I recently discovered that every egg (from farmers with more than 50 hens) in the EU is printed with a code that allows you to pinpoint which farm it came from, as well as if it comes from organic, free range, barn or caged hens. Excited to discover my egg-source, I typed the code into this egg code tracker only to be disappointed by the fact that “no supplier was found”. I think it might be because my eggs are Scottish…
I surprised myself yesterday by whipping up a surprisingly tasty and cheap meal from items I already had at home. Leeks are apparently one of the only vegetables that will survive the Scottish winter, and friends of mine are still harvesting them from their gardens! I’ve definitely grown to love leeks since moving to Scotland, even though apparently they are popular in Bavarian cuisine as well.
Cost: about 45p per serving
- half a packet ready-made gnocchi 30p
- handful spinach (frozen is fine), defrosted 10p
- 150g chestnut mushrooms, sliced 25p
- 1 leek, sliced 15p
- 2 tablespoons single cream (optional) 10p
- nutmeg, salt & pepper, dried thyme & sage
- cook the gnocchi in a pan of salted water for 2-3 minutes (according to the instructions on the packet)
- heat a few tablespoons oil or butter in a frying pan
- add the leeks and soften for about 5 minutes, then add the mushrooms
- cook on medium heat for about 5-10 minutes until they are soft
- add the gnocchi, cream, spinach, a sprinkling of nutmeg, and thyme or sage if you have it on hand
- cook for another 5 minutes until the ingredients are combined and then season with salt & pepper and serve
So this week Kasia and I have unfortunately caught the horrible lurgy flu floating around St Andrews at the moment and have been hobbling around at home unable to do anything except watch too many House of Cards episodes.
So yesterday we decided to try our best to kick the cold by making a power-packed warm soup full of vitamins to soothe our throats and fix us from the inside out…using only ingredients we had in the pantry already. We felt so much better after having this soup, we’re making it again for lunch today.
We apologize sincerely for the silence, at the moment our time is being eaten up by two monstrosities: dissertation and a music event we’re organising. In the meantime, we have been managing to feed ourselves and have learned a thing or two about meals that you can make so quickly that they don’t even count as a study break. Yes, this is possible. But before we share those, here is a delicious and simple tomato soup that has become a staple in this house.
Serves 2, 45p per serving
- 2 cans chopped tomatoes
- 1 onion
- 2 sticks celery
- handful basil
- 500ml vegetable stock
- 1/3 cup red lentils (optional)
- salt, pepper, oil
- chop the onion and slice the celery into discs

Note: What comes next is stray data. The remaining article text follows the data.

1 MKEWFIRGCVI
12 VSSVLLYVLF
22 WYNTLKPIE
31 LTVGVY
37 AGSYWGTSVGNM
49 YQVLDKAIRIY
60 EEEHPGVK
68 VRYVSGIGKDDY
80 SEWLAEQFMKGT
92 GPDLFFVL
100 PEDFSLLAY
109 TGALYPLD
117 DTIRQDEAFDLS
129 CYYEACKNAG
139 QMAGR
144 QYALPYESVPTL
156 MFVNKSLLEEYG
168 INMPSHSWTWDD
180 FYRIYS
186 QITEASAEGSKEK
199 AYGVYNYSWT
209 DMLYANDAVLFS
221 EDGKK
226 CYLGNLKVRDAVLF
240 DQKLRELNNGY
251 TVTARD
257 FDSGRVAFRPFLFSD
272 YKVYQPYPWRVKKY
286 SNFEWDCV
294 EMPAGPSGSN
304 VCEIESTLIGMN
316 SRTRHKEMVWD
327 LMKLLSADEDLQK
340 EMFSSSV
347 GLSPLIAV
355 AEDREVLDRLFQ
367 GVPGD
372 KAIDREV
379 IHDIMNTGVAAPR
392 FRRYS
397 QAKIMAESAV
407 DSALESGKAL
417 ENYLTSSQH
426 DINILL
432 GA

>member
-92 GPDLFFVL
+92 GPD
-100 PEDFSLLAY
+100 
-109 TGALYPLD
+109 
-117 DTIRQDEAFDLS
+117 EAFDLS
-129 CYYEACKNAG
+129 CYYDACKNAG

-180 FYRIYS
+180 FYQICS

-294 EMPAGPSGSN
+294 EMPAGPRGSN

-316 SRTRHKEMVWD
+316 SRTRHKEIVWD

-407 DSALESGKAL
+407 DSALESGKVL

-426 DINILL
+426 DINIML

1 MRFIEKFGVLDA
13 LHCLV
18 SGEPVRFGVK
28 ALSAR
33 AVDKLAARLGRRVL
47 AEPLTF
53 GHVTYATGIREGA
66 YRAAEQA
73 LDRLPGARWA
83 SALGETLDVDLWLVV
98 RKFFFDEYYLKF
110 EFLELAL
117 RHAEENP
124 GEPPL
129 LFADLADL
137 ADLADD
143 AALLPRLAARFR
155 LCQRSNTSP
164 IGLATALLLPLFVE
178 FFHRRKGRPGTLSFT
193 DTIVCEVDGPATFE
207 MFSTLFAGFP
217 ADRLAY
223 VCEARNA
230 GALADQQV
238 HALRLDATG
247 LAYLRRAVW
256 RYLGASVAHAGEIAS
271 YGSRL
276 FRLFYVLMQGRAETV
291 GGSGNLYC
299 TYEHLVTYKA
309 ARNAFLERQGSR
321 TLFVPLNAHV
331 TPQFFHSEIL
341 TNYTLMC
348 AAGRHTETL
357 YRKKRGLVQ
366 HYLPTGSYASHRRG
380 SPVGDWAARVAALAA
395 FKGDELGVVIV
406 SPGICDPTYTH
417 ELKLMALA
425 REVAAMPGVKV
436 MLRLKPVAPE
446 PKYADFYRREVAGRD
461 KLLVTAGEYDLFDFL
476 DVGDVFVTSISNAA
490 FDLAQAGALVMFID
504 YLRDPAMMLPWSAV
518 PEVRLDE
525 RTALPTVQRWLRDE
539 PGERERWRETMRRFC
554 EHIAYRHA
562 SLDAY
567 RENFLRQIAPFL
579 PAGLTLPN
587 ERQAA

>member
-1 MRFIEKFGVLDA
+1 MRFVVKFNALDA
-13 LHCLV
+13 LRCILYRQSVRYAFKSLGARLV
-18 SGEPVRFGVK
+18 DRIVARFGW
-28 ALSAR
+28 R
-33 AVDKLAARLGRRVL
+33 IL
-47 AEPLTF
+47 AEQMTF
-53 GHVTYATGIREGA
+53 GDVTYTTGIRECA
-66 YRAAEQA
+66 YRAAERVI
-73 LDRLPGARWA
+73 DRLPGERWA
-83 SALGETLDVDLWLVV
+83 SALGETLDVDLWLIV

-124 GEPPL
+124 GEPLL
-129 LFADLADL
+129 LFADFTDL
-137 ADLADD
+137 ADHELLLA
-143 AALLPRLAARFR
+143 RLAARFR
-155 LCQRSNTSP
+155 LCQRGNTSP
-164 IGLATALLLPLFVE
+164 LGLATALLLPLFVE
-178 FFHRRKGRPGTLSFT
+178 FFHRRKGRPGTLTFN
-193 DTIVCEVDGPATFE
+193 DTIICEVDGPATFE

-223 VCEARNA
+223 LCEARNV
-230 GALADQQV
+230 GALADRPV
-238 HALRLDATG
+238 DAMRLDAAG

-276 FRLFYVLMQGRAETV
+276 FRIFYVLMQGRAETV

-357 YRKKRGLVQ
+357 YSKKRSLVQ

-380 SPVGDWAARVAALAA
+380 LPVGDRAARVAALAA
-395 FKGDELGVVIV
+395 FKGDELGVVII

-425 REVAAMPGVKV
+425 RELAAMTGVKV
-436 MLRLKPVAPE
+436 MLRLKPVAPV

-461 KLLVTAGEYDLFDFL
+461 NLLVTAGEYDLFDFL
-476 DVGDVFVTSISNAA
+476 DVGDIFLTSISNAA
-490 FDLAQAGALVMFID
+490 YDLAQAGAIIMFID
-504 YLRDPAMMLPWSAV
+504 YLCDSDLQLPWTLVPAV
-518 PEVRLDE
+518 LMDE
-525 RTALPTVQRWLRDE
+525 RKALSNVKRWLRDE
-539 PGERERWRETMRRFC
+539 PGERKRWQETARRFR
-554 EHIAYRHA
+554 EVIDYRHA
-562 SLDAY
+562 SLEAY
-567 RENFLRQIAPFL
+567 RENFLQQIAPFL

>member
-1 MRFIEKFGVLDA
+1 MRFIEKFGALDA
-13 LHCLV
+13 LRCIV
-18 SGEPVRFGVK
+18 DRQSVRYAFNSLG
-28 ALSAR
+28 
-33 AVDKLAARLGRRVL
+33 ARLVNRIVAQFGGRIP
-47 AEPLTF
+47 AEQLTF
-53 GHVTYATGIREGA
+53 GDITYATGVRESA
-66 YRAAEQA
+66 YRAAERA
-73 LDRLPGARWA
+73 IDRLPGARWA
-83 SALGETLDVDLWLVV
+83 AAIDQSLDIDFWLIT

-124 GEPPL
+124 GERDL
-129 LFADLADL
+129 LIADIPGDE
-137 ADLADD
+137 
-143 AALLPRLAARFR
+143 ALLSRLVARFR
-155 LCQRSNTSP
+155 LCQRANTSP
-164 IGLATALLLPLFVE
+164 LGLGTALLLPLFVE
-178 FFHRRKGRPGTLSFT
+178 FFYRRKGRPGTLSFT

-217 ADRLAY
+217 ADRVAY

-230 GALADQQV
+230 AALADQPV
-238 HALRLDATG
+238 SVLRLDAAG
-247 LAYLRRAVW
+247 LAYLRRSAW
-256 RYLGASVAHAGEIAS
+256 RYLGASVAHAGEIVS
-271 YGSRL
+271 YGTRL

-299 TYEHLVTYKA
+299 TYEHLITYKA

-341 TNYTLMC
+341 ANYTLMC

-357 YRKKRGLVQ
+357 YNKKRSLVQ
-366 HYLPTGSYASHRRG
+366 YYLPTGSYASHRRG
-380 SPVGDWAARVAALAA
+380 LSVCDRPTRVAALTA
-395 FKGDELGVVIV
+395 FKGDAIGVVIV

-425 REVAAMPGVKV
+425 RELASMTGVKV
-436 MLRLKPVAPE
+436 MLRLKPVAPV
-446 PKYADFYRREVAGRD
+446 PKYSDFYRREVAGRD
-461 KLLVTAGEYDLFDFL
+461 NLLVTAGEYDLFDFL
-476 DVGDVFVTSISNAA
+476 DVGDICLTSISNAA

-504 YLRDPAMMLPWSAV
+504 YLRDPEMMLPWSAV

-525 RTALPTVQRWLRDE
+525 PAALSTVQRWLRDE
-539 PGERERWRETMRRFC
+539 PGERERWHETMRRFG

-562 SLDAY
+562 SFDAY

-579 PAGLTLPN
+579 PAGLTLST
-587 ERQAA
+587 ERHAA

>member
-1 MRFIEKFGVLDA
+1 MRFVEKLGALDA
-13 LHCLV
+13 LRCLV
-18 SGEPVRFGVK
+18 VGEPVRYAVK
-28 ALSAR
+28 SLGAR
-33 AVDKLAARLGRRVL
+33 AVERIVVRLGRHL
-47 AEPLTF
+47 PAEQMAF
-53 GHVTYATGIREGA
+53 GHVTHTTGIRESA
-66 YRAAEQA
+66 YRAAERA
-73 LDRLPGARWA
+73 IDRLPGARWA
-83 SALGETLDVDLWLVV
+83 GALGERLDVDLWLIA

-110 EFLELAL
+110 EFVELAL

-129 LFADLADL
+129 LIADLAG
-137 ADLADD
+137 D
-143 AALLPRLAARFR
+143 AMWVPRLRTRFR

- heat 2 tablespoons vegetable oil in a deep pan on med-high heat
- add the onion and celery and fry until the onion is translucent
- add the chopped tomatoes, stock, lentils and basil
- cook for 15 minutes and then blend using a stick blender
- season with salt and pepper
This article by Jack Monroe gives excellent tips on where, how and what to buy in order to stretch your budget as far as it will go. Take a look at her recipes too, they’re incredibly budget-friendly, creative and delicious. Here’s a two we’re hoping to try soon: Bramley apple soda bread & Apple crumble granola
Pea soup was a complete stranger to me until I moved to the UK four years ago. The thought of turning those tiny, kind-of average green vegetables into a soup had never even crossed my mind. But since trying it for the first time 2 years ago, I have not turned back. Pea soup is delicious, healthy and cheap. Made with frozen peas it can be a year-round staple and brings some nice fresh green-ness into the depths of Scottish winter.
Thank goodness this week is coming to a close…not because it was particularly stressful, but because our sugar and cheese cravings have reached astronomical heights, and at this point we’re about ready to eat a wheel of brie on a bed of grated cheddar with mozzarella on top and cake as a side.
To make ourselves more aware of how much food we eat that has been through industrial production, we endeavoured to avoid all processed foods for a week. However upon researching what exactly constituted ‘processed foods’ (i.e. anything that’s not straight out of the earth), we realised that this was perhaps a little too ambitious, and limited our ingredients to: Fruit & veg, lentils, beans, fish, grains, milk, nuts and seeds, oil, butter and flour.
Nothing says ‘good morning’ quite like a big glass of orange juice. As part of our ‘back to basics’ eco challenge week where we avoid most processed foods, we’ve had to rethink almost all our usual meals- including breakfast. We’re both serious orange juice addicts, but I personally never really bothered to squeeze my own juice… until now.
Crouton, crouton! Crunchy friend in a liquid broth